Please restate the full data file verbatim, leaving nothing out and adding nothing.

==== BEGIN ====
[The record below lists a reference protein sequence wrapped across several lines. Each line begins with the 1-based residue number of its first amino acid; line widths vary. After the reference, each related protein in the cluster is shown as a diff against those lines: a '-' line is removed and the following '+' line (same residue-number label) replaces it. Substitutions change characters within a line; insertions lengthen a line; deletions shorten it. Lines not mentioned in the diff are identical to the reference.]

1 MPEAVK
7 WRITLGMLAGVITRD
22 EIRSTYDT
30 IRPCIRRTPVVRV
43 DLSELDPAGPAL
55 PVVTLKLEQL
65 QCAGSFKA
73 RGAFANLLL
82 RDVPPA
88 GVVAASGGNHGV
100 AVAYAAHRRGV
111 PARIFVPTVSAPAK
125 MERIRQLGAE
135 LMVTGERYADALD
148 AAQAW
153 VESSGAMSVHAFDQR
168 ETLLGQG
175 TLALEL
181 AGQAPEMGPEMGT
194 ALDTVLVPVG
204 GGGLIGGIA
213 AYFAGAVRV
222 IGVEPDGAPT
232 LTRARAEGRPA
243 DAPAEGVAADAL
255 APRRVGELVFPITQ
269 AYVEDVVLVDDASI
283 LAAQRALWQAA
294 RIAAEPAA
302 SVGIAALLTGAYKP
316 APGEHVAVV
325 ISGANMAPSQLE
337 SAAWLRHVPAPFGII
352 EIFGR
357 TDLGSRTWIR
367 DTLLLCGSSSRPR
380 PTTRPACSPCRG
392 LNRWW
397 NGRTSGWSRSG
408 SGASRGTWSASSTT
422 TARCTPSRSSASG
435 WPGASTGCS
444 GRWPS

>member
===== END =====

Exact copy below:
[The record below lists a reference protein sequence wrapped across several lines. Each line begins with the 1-based residue number of its first amino acid; line widths vary. After the reference, each related protein in the cluster is shown as a diff against those lines: a '-' line is removed and the following '+' line (same residue-number label) replaces it. Substitutions change characters within a line; insertions lengthen a line; deletions shorten it. Lines not mentioned in the diff are identical to the reference.]

1 MPEAVK
7 WRITLGMLAGVITRD
22 EIRSTYDT
30 IRPCIRRTPVVRV
43 DLSELDPAGPAL
55 PVVTLKLEQL
65 QCAGSFKA
73 RGAFANLLL
82 RDVPPA
88 GVVAASGGNHGV
100 AVAYAAHRRGV
111 PARIFVPTVSAPAK
125 MERIRQLGAE
135 LMVTGERYADALD
148 AAQAW
153 VESSGAMSVHAFDQR
168 ETLLGQG
175 TLALEL
181 AGQAPEMGPEMGT
194 ALDTVLVPVG
204 GGGLIGGIA
213 AYFAGAVRV
222 IGVEPDGAPT
232 LTRARAEGRPA
243 DAPAEGVAADAL
255 APRRVGELVFPITQ
269 AYVEDVVLVDDASI
283 LAAQRALWQAA
294 RIAAEPAA
302 SVGIAALLTGAYKP
316 APGEHVAVV
325 ISGANMAPSQLE
337 SAAWLRHVPAPFGII
352 EIFGR
357 TDLGSRTWIR
367 DTLLLCGSSSRPR
380 PTTRPACSPCRG
392 LNRWW
397 NGRTSGWSRSG
408 SGASRGTWSASSTT
422 TARCTPSRSSASG
435 WPGASTGCS
444 GRWPS

>member